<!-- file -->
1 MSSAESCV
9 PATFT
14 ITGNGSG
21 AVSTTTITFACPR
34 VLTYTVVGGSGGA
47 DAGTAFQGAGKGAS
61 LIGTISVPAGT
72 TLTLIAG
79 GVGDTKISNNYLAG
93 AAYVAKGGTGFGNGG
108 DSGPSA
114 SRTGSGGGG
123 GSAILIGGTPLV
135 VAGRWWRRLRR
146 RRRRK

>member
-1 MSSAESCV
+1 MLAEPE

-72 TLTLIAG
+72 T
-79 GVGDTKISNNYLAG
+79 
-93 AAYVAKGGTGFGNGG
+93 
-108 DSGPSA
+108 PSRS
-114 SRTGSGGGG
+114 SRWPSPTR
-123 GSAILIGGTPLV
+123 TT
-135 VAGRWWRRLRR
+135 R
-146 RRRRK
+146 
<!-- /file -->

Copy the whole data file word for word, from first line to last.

1 MSSAESCV
9 PATFT
14 ITGNGSG
21 AVSTTTITFACPR
34 VLTYTVVGGSGGA
47 DAGTAFQGAGKGAS
61 LIGTISVPAGT
72 TLTLIAG
79 GVGDTKISNNYLAG
93 AAYVAKGGTGFGNGG
108 DSGPSA
114 SRTGSGGGG
123 GSAILIGGTPLV
135 VAGRWWRRLRR
146 RRRRK

>member
-1 MSSAESCV
+1 MLAEPE

-72 TLTLIAG
+72 T
-79 GVGDTKISNNYLAG
+79 
-93 AAYVAKGGTGFGNGG
+93 
-108 DSGPSA
+108 PSRS
-114 SRTGSGGGG
+114 SRWPSPTR
-123 GSAILIGGTPLV
+123 TT
-135 VAGRWWRRLRR
+135 R
-146 RRRRK
+146 